As part of Belgian French-language RTBF’s strategy to transition toward DAB+, in May the public radio broadcaster reduced daily AM broadcasts of its “VivaCité” and “La Première” stations from 19 hours to 14 hours.
“RTBF is the country’s last radio broadcaster to offer AM broadcasts. Shortwave broadcasts were stopped a decade ago, followed by the shutdown of two transmitter sites in the Liège and Luxembourg provinces,” explained Francis Goffin, RTBF radio consultant.
“Today, we continue to operate our high power national transmitter in Wavre (621 kHz, 300 kW) but with reduced AM airtime. The transmitter transmits a mix of the La Première program during the day and at night, along with sports shows from VivaCité in the evening. This content is actually what we call ‘RTBF International’ because it is also sent via internet and satellite to Central Africa. A second transmitter, located in in Houdeng (1125 kHz to 20 kW), relays the VivaCité program with no AM airtime diminution at this time.”
RTBF’s gradual diminution of AM broadcasts will result in the total shutdown before the end of the year. “Our plan is to discontinue AM once DAB+ kicks off,” said Laurent Finet, head of production and digital innovation at RTBF radio. “We will however continue our FM broadcasts for a number of years before we eventually put an end to these as well.”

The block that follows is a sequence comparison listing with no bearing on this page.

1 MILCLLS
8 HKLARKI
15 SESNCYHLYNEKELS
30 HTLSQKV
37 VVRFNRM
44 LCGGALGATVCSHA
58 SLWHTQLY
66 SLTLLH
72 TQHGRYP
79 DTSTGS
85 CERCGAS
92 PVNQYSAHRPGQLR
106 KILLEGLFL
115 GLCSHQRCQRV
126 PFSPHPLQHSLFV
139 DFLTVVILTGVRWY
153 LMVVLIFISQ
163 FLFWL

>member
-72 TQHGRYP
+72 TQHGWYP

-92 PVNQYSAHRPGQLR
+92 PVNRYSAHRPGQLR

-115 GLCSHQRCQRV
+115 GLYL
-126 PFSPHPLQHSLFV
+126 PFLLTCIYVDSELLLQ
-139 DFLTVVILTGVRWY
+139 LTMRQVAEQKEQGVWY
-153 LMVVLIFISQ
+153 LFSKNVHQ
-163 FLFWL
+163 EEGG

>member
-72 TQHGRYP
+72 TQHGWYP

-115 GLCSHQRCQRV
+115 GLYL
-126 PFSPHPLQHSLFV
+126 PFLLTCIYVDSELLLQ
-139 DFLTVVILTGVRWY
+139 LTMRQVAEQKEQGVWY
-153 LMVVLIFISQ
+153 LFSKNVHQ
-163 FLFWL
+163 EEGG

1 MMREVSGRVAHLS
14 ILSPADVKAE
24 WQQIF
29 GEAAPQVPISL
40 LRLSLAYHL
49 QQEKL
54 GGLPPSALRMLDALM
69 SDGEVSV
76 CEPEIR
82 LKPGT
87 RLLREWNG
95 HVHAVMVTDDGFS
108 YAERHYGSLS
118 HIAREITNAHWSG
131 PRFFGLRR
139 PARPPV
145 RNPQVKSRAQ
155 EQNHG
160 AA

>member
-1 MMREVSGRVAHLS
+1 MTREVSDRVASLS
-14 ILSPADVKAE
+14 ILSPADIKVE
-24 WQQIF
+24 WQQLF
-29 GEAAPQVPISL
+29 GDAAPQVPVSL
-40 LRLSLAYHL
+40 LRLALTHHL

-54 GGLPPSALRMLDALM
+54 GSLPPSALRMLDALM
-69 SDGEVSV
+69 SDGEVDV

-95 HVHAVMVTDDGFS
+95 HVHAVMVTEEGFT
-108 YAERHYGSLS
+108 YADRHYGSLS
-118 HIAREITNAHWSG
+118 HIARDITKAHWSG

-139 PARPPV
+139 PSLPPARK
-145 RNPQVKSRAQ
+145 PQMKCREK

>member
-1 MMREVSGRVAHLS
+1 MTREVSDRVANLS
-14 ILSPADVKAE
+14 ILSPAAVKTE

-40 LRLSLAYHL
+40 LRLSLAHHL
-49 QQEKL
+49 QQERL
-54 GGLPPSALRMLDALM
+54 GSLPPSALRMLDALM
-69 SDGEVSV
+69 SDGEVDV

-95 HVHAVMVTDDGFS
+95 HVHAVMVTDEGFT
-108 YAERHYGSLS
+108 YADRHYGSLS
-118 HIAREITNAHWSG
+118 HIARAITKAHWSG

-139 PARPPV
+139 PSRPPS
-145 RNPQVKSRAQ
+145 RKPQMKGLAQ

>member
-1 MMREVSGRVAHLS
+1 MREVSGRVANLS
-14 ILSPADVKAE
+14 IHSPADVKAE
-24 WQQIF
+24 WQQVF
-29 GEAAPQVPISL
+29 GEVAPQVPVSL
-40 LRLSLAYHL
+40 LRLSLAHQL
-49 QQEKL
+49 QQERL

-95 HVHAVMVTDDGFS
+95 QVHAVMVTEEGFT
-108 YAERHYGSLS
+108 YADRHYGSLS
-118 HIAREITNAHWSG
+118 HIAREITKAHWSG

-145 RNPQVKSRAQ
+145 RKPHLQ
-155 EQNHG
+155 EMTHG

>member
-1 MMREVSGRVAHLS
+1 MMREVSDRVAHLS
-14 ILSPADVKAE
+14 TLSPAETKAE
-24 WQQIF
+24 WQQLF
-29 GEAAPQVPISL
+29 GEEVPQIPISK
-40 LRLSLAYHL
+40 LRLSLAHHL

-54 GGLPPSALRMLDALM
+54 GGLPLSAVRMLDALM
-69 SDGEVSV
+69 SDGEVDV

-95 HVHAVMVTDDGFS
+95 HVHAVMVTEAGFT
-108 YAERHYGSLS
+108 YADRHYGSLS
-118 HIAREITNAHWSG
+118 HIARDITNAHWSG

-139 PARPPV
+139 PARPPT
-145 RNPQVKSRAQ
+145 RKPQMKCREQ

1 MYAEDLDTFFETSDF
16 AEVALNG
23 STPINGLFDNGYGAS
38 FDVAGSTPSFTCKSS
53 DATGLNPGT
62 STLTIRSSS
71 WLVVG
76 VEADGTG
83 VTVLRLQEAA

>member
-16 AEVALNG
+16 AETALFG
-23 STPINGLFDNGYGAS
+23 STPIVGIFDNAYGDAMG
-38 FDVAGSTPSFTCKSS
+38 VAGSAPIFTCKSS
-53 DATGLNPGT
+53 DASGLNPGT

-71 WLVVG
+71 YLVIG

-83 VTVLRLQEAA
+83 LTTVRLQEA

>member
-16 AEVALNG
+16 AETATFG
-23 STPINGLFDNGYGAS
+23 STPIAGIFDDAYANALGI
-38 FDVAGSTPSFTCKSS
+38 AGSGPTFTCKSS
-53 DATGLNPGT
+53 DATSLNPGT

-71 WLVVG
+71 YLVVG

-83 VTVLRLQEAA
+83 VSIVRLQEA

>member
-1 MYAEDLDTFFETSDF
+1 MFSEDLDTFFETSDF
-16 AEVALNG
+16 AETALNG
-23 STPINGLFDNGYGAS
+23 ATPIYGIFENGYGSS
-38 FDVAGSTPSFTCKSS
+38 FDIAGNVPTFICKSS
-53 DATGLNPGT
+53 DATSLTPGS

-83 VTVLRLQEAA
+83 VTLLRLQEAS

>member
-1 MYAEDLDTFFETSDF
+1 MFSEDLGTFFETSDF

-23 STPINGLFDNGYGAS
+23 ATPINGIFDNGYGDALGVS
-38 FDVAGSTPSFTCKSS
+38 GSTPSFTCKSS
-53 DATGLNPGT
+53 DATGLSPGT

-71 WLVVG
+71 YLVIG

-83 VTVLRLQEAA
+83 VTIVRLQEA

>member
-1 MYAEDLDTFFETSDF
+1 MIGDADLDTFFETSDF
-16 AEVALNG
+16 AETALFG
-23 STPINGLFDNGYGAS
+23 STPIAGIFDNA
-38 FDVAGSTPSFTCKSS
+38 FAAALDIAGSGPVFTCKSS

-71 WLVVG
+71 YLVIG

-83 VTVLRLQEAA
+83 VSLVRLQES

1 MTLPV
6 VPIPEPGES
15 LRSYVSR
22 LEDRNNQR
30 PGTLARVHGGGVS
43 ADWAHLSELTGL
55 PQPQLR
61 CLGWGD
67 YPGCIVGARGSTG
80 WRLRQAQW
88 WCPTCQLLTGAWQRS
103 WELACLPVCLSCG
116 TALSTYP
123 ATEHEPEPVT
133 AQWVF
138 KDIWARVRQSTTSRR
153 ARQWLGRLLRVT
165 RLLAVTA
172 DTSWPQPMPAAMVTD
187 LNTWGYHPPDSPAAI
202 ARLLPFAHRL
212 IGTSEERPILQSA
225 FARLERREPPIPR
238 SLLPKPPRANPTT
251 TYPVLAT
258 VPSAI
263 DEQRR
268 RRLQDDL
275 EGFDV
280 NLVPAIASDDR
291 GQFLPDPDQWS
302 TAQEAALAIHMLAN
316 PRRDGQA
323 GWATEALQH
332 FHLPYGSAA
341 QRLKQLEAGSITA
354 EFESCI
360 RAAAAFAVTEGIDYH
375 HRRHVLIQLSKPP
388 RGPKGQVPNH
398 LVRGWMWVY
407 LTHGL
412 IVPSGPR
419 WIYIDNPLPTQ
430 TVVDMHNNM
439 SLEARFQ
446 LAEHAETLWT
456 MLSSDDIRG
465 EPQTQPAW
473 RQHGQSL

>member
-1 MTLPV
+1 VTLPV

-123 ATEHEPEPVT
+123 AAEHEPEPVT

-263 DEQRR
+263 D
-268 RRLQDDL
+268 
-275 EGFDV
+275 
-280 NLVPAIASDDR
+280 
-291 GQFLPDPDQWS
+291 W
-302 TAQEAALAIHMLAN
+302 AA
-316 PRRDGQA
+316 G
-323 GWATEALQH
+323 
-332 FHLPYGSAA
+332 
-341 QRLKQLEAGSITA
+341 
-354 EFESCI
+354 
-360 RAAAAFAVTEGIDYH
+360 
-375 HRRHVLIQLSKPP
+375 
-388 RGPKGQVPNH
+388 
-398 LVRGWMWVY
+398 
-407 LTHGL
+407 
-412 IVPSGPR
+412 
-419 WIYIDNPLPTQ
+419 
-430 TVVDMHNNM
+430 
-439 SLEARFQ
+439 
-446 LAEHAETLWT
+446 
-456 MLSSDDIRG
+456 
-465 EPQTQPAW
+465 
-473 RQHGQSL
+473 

Both Goffin and Finet agree that listeners face increasing obstacles finding AM/FM-only receivers on the market, as DAB+ tuners are replacing them. “The future of radio is a marriage between DAB+ and IP radio (hybrid), with DAB+ used for broad audience programs and (internet) IP-radio for more specific programs or targeting listeners abroad,” they said.
With DAB+ now in the test-phase in Brussels and Wallony for RTBF’s Classic 21 and La Première channels in view of next year’s launch, the broadcaster plans a broad-scale campaign to inform its audience of the eventual termination of its two last AM-transmitters.